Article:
Generally the consensus from the documentation and community regarding when to use define() vs require() is as follows;

The require() function is used to run immediate functionalities, while define() is used to define modules for use in multiple locations of your project. Since we’re using require() in this case we’re asking for immediate functionalities and treating this as our main entry point for script execution logic.


// Load common code that includes config and globals
// then load the app logic for this view.
require(['config', 'globals', 'script'], function(config, globals, script) {
  // This function is called when common, globals and script is loaded.
  // If script calls define(), then this function is not fired until
  // script's dependencies have loaded.


During development its typical for RequireJS to load all our dependencies and scripts as a plethora of http requests. To remove that pain for production we’ll make sure to trace all dependencies for our site and ultimately minify them in order to minimize the amount of http requests using a build process provided by RequireJS.

command line

$ cd js
$ node ../node_modules/requirejs/bin/r.js -o build.js

Notice I used the locally installed version via npm of r.js which is the file required to optimize RequireJS projects via the command line. Using the r.js file inside node_modules alleviates the need to download the file manually from their site.

Once the optimized file has been built we can reference only one built script that will cut down on multiple http requests to a server and that my friend… is never a bad thing. For the visually curious here’s what a before and after looks like in the DOM during development and production…

Before Optimization

<script type="text/javascript" charset="utf-8" async="" data-requirecontext="_" data-requiremodule="main" src="js/src/main.js"></script>
<script type="text/javascript" charset="utf-8" async="" data-requirecontext="_" data-requiremodule="config" src="js/src/config.js"></script>
<script type="text/javascript" charset="utf-8" async="" data-requirecontext="_" data-requiremodule="globals" src="js/src/globals.js"></script>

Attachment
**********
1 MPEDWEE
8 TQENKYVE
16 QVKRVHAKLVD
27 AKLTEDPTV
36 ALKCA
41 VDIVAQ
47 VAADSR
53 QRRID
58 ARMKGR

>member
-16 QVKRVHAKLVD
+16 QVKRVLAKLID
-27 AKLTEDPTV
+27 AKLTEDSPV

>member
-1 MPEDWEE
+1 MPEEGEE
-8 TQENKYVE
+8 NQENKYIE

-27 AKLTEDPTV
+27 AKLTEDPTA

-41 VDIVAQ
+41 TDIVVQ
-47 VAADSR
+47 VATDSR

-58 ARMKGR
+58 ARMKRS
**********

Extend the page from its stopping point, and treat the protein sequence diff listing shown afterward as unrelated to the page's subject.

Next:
<script type="text/javascript" charset="utf-8" async="" data-requirecontext="_" data-requiremodule="script" src="js/src/script.js"></script>
<script type="text/javascript" charset="utf-8" async="" data-requirecontext="_" data-requiremodule="jquery" src="//"></script>
<script type="text/javascript" charset="utf-8" async="" data-requirecontext="_" data-requiremodule="jqplugins" src="js/src/jqplugins.js"></script>
<script type="text/javascript" charset="utf-8" async="" data-requirecontext="_" data-requiremodule="disablehover" src="js/src/disablehover.js"></script>

After Optimization

<script type="text/javascript" charset="utf-8" async="" data-requirecontext="_" data-requiremodule="main" src="js/build/main.js"></script>
<script type="text/javascript" charset="utf-8" async="" data-requirecontext="_" data-requiremodule="jquery" src="//"></script>

Is it right for you?

Hopefully based on what we’ve looked at up until this point can help you determine if RequireJS is right for your next project?

In my opinion, AMD makes sense and paves the cow paths regarding our current conversation around the importance of modularity and the benefits of portability.

Feel free to ping me on Twitter or leave a comment below regarding any questions concerning RequireJS.


10 thoughts on “Shaking Hands with RequireJS”

  1. RequireJs is amazing for a heavily driven Javascript website, but from my experience if you have less than 10 js files, its better for you to arrange them manually rather than using RequireJs.

  2. Context is definitely everything. There’s absolutely no need to over complicate your workflow if there is no warrant for it. The nice thing with RequireJS is the ability to protect the global scope and modularize everything. That part I like 😉 Thanks for reading and the great point. Cheers!

  3. Having tried writing apps using RequireJS, I find that declaring a module is quite cumbersome. It also requires modules we use to be in AMD format. Otherwise, we need to configure shims or write a wrapper.

    In the next project, I am going to experiment with SystemJS, another module loader, created to the specification of ES6 Modules (but works in ES5 browsers too) with a more futuristic approach.

    From what I read so far, it is able to detect load AMD, CommonJS (Node-style modules), ECMAScript 6 Modules (compiling it to ES5 using Traceur), and plain old global modules, so I can write modules in CommonJS style without the ugly AMD wrapper. I can also write modules in ES6, taking advantage of new language features. The greatest benefit is that a module in one format may require a module in another format directly.

    Finally, is a package manager for SystemJS, allowing you to install packages from npm and GitHub for client-side use. It can also compile your app into single JavaScript file (but we might not want to do that anymore when HTTP/2.0 comes).

    I haven’t tried it extensively yet, however, but for me it looks very promising.